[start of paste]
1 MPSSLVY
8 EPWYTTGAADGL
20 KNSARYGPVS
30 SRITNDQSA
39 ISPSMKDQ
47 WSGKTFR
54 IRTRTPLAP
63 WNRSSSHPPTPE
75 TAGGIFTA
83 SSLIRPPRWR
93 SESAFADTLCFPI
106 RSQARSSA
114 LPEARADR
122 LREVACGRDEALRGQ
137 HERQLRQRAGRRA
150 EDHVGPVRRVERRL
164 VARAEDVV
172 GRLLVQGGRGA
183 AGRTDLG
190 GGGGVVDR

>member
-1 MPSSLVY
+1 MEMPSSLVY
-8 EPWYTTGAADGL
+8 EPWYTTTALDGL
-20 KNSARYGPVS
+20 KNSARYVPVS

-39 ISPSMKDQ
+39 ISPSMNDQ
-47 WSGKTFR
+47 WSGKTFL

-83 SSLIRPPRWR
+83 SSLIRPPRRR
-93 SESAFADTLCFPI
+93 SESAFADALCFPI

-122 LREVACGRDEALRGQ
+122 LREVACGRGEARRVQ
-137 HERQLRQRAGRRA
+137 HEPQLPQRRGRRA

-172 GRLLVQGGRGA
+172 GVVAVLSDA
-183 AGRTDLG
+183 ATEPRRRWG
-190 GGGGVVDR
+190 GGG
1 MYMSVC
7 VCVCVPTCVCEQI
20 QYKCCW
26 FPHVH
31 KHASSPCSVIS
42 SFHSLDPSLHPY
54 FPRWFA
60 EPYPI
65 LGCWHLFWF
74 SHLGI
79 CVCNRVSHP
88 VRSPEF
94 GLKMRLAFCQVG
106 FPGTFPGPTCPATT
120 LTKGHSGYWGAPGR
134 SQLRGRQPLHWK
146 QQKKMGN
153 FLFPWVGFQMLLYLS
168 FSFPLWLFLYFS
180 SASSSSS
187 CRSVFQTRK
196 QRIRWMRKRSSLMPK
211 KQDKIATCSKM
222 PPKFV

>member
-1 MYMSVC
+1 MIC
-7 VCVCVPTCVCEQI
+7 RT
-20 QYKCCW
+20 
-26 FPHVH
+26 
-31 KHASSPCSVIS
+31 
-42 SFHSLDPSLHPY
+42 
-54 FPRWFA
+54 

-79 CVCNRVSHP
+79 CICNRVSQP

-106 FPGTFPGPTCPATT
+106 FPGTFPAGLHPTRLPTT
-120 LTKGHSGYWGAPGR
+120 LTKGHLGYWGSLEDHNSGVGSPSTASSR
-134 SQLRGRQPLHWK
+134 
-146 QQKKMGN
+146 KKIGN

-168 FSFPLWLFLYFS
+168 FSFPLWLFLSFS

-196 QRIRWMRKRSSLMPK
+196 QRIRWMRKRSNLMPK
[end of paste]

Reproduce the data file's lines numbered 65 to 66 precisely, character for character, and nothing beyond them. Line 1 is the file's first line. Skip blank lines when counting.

180 SASSSSS
187 CRSVFQTRK